O Lord, save Thy people, and bless Thine inheritance! Grant victory to the Pious Kings over their adversaries, and by virtue of Thy cross, preserve Thy habitation!
Editor's Note: This article was generated by machine translation, so our staff cautions the reader about possible inaccuracies that may have resulted from this. However, it was deemed worthwhile to still publish such a piece because of the intrinsic value of the message - which remains evident even in its translated form.
The cross of the Lord, as the instrument of our salvation, has been venerated by Christians since the time of the Apostles. However, at the time of Christian persecution, it could only be venerated in secret. "Christ crucified" was a stumbling block to the Jews, and foolishness to the Gentiles. Therefore, Christians did not openly express their veneration of the Cross, so as not to expose Him to mockery. They hid the image of the cross, or displayed the cross so that the pagans could not guess that the drawing was an obvious depiction of the cross.
In 312, the Emperor Constantine the Great, during a campaign to Rome, saw the image of the cross in the sky with the inscription "NIKA", that is, victory. Made a military banner in the form of a cross, Constantine went into battle, defeated the enemy and took Rome. In memory of the victory, Emperor Constantine ordered to put his image in Rome with a cross in his hand and the inscription "This is a sign of salvation, I liberated Rome from the tyrant". Soon after this Christian confession was declared permissible by the Edict of Milan; Emperor Constantine himself set an example of veneration of the cross, commanding to depict himself with a cross even on coins.
Emperor Constantine's vision of the cross in heaven was repeated two more times on his later campaigns, which further strengthened his veneration of the holy cross.
At his request, his mother, St. Helen the Empress, undertook a journey to Jerusalem and there found the Life-Giving Cross uncovered. She brought a piece of it to Constantinople, and the Roman Emperors, going on a campaign, took it with them, trusting in God's help, given through the Cross.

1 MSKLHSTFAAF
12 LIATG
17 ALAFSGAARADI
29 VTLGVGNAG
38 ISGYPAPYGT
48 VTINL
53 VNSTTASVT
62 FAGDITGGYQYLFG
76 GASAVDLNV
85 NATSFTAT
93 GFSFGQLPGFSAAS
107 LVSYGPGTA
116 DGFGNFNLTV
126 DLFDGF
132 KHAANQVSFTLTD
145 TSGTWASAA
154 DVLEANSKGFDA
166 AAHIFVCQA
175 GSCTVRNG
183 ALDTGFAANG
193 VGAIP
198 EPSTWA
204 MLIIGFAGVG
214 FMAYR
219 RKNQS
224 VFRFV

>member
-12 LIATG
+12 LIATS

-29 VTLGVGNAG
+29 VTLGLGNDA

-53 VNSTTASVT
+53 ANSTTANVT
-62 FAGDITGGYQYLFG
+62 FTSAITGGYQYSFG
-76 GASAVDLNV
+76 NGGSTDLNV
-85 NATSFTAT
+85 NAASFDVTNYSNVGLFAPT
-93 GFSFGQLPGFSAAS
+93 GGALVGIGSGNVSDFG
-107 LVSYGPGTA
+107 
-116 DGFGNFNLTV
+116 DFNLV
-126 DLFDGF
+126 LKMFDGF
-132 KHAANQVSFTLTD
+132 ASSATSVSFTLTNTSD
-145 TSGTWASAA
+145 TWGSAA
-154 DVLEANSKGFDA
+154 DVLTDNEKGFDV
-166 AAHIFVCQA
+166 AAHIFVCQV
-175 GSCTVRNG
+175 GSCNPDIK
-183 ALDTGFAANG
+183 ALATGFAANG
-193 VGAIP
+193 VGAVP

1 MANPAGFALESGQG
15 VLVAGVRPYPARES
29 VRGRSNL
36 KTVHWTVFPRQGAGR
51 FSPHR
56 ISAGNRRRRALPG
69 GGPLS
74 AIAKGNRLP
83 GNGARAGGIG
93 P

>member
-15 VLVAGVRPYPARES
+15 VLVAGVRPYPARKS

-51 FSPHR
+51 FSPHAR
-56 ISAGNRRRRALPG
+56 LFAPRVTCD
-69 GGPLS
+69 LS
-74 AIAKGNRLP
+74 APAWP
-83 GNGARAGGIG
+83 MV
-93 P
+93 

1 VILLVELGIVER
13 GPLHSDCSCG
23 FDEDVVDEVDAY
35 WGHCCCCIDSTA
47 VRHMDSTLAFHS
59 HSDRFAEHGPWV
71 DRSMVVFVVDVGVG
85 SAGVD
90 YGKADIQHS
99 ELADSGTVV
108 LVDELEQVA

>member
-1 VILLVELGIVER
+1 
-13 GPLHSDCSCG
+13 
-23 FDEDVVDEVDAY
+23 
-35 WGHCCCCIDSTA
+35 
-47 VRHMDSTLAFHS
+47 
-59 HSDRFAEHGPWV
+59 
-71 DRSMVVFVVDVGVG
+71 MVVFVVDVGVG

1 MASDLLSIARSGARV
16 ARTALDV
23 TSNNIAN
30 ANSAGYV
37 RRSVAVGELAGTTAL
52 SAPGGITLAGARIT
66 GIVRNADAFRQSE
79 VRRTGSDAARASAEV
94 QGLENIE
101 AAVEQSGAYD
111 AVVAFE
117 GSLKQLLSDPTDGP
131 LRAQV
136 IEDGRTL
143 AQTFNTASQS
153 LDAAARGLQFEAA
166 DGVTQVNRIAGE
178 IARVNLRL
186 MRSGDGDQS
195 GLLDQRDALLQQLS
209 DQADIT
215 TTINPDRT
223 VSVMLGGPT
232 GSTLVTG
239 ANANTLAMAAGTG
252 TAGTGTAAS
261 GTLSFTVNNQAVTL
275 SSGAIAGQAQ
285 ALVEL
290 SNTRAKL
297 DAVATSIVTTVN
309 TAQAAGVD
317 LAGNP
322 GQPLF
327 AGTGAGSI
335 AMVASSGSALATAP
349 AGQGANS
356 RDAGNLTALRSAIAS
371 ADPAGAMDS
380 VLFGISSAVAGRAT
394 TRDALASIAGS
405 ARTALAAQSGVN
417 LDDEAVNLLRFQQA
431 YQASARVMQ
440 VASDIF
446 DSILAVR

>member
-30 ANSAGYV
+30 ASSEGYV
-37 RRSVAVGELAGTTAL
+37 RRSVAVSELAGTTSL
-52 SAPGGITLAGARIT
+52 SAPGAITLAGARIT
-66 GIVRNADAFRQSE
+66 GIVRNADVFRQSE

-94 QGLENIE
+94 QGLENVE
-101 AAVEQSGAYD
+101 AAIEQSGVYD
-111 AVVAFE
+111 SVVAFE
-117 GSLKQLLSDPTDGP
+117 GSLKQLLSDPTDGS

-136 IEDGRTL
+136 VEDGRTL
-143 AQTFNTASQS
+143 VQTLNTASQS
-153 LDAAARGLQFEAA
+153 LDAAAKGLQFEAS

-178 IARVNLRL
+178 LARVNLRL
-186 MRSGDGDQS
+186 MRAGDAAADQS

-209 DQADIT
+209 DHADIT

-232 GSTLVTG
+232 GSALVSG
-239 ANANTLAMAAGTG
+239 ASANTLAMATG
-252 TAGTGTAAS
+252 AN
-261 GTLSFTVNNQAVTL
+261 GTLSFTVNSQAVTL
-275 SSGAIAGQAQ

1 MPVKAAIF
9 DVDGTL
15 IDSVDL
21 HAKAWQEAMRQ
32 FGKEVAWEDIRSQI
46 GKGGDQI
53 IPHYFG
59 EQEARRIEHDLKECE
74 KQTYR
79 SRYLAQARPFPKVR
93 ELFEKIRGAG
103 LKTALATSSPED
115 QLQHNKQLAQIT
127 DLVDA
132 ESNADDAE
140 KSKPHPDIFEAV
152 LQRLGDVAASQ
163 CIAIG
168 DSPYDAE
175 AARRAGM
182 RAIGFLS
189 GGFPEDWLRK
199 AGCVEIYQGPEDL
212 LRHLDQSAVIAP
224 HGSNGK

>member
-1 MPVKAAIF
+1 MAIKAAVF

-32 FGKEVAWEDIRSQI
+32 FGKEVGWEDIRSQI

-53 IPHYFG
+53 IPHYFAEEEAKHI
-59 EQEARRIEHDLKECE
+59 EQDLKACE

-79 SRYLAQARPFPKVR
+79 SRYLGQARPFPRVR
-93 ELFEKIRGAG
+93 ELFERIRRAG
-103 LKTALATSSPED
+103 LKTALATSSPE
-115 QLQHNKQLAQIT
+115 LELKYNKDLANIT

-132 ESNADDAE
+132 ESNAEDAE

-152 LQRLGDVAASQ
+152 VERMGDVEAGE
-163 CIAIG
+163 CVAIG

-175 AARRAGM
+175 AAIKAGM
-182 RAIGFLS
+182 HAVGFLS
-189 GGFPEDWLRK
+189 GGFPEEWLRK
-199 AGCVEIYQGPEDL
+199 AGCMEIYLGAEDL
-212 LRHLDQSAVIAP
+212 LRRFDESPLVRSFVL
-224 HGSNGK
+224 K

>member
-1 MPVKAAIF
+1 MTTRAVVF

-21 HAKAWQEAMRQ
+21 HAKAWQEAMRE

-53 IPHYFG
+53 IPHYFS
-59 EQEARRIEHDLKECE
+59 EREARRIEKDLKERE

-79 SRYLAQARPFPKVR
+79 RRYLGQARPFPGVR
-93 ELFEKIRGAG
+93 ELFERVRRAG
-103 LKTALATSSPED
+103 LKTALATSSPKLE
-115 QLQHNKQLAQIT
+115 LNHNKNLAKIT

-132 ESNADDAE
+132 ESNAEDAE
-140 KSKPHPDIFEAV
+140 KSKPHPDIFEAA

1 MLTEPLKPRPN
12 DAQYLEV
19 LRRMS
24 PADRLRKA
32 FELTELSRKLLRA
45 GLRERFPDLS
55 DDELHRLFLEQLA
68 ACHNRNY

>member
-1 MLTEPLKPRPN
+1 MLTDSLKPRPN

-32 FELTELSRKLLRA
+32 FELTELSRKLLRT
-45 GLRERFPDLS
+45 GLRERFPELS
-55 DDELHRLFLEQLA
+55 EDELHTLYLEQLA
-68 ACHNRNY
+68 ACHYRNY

That is why in the marvelous hymns glorifying the Holy Cross they also praised it for the help which the Orthodox kings received from it.
At the same time the Orthodox Church, following the advice of St. Paul, always prays for the kings, even the pagan kings, because they are defenders of the order, and not persecutors of the faith, praying to God that the power of the Cross might help the kings who trust in the Cross. The services of the Holy Cross on Wednesdays and Fridays, on which days the sufferings of Christ are commemorated, and on other feasts of the Life-Giving Cross, are full of such prayers. They say: "The Cross is the power of kings", "about You our most faithful kings praise, as by Your power the Ishmaelite people are sovereignly subdued", "giving victories to the faithful kings against the resistance and preserving Your residence by Your Cross", "giving victory to the barbarians by the True Cross"... These and other similar expressions fill the services of the Cross.
It is remarkable that many of these hymns were written by the Holy Fathers, who themselves suffered cruelly from the iconoclastic kings; they did not cease praying for the kings, firmly believing that after the evil kings there would also be pious kings.
Orthodox Greeks and Southern Slavs did not change those prayers even when under the rule of the Turks or other foreign powers, even if they were heterodox.
What, then, is the meaning of prayers for kings in the prayers to the Holy Cross when any Orthodox nation does not have its own king?
First - Orthodox peoples should pray not only for their Sovereigns, but as members of one body, the Church, also for other Orthodox Sovereigns. The Greeks, Serbs, Bulgarians, and Romanians who were enslaved by the Turks prayed for the then only Orthodox Russian Tsar. It is also the duty of the Russians to pray not only for their own, but also for their sovereigns, especially since the Russian refugees living in their countries enjoy their protection.
Secondly, when praying for the kings, we pray not only for the present-day kings, but also for the future Orthodox Tsars, for according to the interpretation of St. John Chrysostom, the Orthodox sovereigns will hold sway until the coming of the Antichrist, holding back the spread of evil. That is why the Orthodox Church does not cease to pray, granting victories to the faithful tsars over the enemies. These words are found in the prayer to the Life-Giving Cross, which is used especially often, because it is a troparion, that is, as if a hymn, to the days of the Holy Cross.
The first words of that prayer are verse 9 of Psalm XXVII of David, and the words that follow are taken from Psalm 143, written by David concerning his struggle with Goliath.
It was first composed as an octophone sedalion for singing on Wednesdays and Fridays of the 1st voice between the reading of the kathisms of the Psalms. Later it was used also as a troparion of those days, of the Feast of the Exaltation of the Cross and other days, dedicated to the Holy Cross.
It is also read at the beginning of every everyday matins, it is sung at the Minor Blessing of the Water and on many other occasions.
In Russia and in some other Slavic countries the name of the reigning Sovereign also was inserted into that prayer, but the main content has always remained unchanged and its authentic text, that which was written by the Holy Fathers:
O Lord, save Thy people, and bless Thine inheritance! Grant victory to the Pious Kings over their adversaries, and by virtue of Thy cross, preserve Thy habitation.
Source: 3rm.info (Russian)
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